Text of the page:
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Some recipes say to bake squash facing up, others say to bake squash facing down. Does it really make a difference in the end result?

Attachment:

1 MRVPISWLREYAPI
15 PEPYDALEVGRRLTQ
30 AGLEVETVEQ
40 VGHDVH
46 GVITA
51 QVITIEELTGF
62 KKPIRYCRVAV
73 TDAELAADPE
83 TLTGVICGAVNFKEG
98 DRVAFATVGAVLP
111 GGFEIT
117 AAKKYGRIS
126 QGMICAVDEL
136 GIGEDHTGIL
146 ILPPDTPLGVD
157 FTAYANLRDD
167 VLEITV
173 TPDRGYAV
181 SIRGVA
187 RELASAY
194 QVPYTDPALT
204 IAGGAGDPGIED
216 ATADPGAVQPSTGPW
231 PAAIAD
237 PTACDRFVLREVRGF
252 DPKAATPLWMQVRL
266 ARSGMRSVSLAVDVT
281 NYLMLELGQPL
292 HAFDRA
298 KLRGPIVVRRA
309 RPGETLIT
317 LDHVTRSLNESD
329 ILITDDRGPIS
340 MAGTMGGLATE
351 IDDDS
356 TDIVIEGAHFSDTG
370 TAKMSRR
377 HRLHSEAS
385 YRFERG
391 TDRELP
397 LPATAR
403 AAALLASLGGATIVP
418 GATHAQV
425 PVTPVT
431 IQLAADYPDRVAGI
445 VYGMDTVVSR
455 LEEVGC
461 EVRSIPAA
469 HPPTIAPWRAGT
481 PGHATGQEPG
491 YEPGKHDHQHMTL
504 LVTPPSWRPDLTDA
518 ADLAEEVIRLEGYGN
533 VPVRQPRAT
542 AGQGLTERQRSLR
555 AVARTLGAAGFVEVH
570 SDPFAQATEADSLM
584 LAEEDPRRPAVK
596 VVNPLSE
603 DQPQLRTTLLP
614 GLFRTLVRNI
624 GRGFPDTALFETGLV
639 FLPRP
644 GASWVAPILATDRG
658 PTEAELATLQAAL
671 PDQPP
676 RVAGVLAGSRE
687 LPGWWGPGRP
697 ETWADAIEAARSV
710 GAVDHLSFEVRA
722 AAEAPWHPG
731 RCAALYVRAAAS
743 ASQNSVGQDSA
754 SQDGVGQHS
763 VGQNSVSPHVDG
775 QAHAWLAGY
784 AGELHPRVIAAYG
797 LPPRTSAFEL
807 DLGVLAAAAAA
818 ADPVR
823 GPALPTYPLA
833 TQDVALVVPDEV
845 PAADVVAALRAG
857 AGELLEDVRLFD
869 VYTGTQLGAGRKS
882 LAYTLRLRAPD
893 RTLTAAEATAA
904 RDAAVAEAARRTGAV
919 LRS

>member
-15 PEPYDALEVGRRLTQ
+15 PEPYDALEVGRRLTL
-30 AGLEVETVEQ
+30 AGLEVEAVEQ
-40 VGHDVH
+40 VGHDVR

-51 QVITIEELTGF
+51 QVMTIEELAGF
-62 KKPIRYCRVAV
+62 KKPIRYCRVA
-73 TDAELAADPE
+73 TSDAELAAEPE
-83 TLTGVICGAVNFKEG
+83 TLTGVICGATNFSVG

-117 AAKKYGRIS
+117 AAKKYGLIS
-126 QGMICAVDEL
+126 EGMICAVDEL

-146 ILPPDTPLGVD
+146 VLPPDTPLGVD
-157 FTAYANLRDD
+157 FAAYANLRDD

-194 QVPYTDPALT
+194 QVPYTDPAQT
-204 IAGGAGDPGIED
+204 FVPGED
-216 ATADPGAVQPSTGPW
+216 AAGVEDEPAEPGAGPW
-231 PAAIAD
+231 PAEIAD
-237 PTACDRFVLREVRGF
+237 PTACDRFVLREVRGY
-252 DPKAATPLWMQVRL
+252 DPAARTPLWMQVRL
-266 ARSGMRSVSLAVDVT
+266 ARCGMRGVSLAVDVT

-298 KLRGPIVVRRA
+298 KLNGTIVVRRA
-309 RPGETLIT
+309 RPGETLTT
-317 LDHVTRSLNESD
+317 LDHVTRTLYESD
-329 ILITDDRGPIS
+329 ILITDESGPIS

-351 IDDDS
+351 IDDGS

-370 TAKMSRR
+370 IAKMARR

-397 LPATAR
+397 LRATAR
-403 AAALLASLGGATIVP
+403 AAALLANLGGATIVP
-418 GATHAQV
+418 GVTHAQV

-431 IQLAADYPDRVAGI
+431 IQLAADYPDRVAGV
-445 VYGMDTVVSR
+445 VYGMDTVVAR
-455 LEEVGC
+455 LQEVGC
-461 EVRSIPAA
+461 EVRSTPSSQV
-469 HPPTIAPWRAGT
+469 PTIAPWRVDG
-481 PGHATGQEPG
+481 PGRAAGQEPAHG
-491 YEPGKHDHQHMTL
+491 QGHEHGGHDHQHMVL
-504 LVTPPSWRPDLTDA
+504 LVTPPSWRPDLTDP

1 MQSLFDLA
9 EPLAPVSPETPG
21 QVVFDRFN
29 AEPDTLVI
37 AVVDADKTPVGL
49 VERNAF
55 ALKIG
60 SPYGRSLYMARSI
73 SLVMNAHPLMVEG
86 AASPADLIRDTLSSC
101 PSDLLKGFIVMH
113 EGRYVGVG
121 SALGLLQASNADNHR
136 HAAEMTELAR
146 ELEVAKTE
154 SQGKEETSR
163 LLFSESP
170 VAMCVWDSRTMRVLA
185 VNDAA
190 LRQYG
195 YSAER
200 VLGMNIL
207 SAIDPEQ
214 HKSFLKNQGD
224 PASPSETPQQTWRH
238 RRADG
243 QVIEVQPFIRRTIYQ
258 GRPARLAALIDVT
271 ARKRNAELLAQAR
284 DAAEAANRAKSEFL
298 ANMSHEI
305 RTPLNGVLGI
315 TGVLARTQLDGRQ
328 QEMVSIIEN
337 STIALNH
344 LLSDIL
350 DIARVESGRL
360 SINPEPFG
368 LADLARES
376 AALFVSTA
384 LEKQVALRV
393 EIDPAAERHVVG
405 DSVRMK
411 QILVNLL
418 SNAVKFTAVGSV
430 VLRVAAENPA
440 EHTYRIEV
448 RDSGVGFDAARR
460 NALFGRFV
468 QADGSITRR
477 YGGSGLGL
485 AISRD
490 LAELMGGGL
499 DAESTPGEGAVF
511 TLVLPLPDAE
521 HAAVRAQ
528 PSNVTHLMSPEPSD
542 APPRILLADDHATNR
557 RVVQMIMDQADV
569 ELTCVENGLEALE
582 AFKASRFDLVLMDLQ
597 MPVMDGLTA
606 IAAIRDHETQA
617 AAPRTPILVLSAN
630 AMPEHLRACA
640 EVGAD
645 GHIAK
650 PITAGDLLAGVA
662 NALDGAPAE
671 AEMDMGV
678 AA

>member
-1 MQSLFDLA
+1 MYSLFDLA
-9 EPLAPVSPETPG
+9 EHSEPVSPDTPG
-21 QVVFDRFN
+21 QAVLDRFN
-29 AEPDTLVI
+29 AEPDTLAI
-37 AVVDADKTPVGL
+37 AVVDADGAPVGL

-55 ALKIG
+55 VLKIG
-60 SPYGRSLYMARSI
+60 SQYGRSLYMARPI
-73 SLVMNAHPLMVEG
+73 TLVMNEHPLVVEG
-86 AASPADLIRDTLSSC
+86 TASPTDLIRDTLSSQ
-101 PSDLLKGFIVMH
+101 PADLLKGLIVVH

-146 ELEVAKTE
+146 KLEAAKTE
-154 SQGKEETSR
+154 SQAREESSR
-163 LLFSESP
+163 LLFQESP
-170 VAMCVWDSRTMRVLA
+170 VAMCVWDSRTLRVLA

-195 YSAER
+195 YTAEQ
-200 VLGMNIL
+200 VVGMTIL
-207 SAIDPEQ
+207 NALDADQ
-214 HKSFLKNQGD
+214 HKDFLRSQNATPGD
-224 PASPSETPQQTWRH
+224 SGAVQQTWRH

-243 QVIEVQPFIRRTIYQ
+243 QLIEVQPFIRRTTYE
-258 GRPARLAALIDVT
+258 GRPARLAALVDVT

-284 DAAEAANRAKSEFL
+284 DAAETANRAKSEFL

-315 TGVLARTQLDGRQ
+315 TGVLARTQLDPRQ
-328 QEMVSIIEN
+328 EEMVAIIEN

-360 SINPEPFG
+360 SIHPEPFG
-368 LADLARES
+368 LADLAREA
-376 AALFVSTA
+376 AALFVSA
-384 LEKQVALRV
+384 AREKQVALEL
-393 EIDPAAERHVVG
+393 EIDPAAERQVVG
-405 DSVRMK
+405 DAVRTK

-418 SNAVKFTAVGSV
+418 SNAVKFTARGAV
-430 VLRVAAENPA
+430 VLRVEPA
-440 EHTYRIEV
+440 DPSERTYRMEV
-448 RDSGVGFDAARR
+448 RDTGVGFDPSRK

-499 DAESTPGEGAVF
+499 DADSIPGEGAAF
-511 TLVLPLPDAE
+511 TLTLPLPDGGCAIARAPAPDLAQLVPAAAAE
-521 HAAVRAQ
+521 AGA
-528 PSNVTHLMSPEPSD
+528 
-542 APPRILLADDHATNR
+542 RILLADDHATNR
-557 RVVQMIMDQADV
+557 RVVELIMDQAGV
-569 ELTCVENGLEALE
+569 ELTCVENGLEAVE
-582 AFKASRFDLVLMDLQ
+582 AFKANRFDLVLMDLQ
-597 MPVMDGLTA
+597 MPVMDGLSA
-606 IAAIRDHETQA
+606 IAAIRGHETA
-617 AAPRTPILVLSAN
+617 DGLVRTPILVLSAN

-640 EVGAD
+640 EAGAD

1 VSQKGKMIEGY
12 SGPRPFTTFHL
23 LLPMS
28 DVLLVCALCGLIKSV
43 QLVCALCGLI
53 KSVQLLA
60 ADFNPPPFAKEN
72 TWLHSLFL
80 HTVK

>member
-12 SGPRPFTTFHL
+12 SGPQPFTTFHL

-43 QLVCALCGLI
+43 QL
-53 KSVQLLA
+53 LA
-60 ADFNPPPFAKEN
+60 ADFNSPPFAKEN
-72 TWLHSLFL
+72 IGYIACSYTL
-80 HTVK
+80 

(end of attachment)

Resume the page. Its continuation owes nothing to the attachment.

It depends on what you are using the squash for and the needs of your recipe. If you slice a squash like butternut, acorn or spaghetti squash in half and then place it face down on a baking sheet to roast, you will essentially be steaming the insides. The steam is trapped in the cavity of the squash. This is great if you want the insides soft and spoonable, or if you need to cook it a little faster. Roasting the halves cut-side up cooks the insides without intense steam. You may get some nice caramelization on the surface, and these halves will be a bit more sturdy when tender instead of super soft. You can use that method if you want to stuff the squash halves and serve them whole, or if you’d like to peel the skin and use chunks of squash in a recipe instead of a soft, spoonable situation.

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